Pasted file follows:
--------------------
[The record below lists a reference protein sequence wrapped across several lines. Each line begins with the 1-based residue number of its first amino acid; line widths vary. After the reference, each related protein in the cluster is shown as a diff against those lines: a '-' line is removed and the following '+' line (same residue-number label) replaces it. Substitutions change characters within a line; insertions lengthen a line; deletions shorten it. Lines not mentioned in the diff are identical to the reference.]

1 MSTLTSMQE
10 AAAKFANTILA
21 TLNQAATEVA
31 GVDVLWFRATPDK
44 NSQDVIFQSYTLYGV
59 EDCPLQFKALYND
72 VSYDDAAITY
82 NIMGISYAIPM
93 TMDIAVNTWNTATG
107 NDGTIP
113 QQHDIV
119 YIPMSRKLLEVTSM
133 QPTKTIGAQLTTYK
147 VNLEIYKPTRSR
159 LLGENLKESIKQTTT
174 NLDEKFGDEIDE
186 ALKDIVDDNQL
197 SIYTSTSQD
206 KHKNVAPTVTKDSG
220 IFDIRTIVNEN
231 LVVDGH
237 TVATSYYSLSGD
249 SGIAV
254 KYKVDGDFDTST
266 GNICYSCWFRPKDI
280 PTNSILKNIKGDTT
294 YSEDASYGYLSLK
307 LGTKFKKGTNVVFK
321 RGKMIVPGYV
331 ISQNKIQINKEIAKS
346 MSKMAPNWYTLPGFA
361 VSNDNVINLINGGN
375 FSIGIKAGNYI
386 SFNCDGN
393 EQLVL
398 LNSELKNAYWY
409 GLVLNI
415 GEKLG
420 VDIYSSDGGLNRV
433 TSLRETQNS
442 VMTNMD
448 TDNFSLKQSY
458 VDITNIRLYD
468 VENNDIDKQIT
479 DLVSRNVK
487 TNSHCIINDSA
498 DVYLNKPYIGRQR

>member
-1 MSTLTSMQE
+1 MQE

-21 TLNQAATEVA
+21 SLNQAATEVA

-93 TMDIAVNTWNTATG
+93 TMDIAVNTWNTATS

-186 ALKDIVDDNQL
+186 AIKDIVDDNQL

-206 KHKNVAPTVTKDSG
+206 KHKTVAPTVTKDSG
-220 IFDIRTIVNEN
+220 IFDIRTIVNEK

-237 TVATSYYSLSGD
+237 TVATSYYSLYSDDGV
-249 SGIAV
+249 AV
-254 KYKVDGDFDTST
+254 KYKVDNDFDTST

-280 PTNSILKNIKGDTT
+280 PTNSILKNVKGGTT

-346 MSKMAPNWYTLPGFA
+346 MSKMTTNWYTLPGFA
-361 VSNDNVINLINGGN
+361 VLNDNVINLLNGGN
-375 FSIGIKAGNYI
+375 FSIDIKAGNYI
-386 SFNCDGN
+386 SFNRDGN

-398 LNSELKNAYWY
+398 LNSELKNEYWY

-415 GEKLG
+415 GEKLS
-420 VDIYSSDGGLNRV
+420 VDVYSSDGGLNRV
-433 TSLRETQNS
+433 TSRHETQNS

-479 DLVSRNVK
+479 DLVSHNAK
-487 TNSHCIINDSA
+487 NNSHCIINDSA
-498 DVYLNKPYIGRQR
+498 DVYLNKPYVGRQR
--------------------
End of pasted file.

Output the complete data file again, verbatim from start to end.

[The record below lists a reference protein sequence wrapped across several lines. Each line begins with the 1-based residue number of its first amino acid; line widths vary. After the reference, each related protein in the cluster is shown as a diff against those lines: a '-' line is removed and the following '+' line (same residue-number label) replaces it. Substitutions change characters within a line; insertions lengthen a line; deletions shorten it. Lines not mentioned in the diff are identical to the reference.]

1 MSTLTSMQE
10 AAAKFANTILA
21 TLNQAATEVA
31 GVDVLWFRATPDK
44 NSQDVIFQSYTLYGV
59 EDCPLQFKALYND
72 VSYDDAAITY
82 NIMGISYAIPM
93 TMDIAVNTWNTATG
107 NDGTIP
113 QQHDIV
119 YIPMSRKLLEVTSM
133 QPTKTIGAQLTTYK
147 VNLEIYKPTRSR
159 LLGENLKESIKQTTT
174 NLDEKFGDEIDE
186 ALKDIVDDNQL
197 SIYTSTSQD
206 KHKNVAPTVTKDSG
220 IFDIRTIVNEN
231 LVVDGH
237 TVATSYYSLSGD
249 SGIAV
254 KYKVDGDFDTST
266 GNICYSCWFRPKDI
280 PTNSILKNIKGDTT
294 YSEDASYGYLSLK
307 LGTKFKKGTNVVFK
321 RGKMIVPGYV
331 ISQNKIQINKEIAKS
346 MSKMAPNWYTLPGFA
361 VSNDNVINLINGGN
375 FSIGIKAGNYI
386 SFNCDGN
393 EQLVL
398 LNSELKNAYWY
409 GLVLNI
415 GEKLG
420 VDIYSSDGGLNRV
433 TSLRETQNS
442 VMTNMD
448 TDNFSLKQSY
458 VDITNIRLYD
468 VENNDIDKQIT
479 DLVSRNVK
487 TNSHCIINDSA
498 DVYLNKPYIGRQR

>member
-1 MSTLTSMQE
+1 MQE

-21 TLNQAATEVA
+21 SLNQAATEVA

-93 TMDIAVNTWNTATG
+93 TMDIAVNTWNTATS

-186 ALKDIVDDNQL
+186 AIKDIVDDNQL

-206 KHKNVAPTVTKDSG
+206 KHKTVAPTVTKDSG
-220 IFDIRTIVNEN
+220 IFDIRTIVNEK

-237 TVATSYYSLSGD
+237 TVATSYYSLYSDDGV
-249 SGIAV
+249 AV
-254 KYKVDGDFDTST
+254 KYKVDNDFDTST

-280 PTNSILKNIKGDTT
+280 PTNSILKNVKGGTT

-346 MSKMAPNWYTLPGFA
+346 MSKMTTNWYTLPGFA
-361 VSNDNVINLINGGN
+361 VLNDNVINLLNGGN
-375 FSIGIKAGNYI
+375 FSIDIKAGNYI
-386 SFNCDGN
+386 SFNRDGN

-398 LNSELKNAYWY
+398 LNSELKNEYWY

-415 GEKLG
+415 GEKLS
-420 VDIYSSDGGLNRV
+420 VDVYSSDGGLNRV
-433 TSLRETQNS
+433 TSRHETQNS

-479 DLVSRNVK
+479 DLVSHNAK
-487 TNSHCIINDSA
+487 NNSHCIINDSA
-498 DVYLNKPYIGRQR
+498 DVYLNKPYVGRQR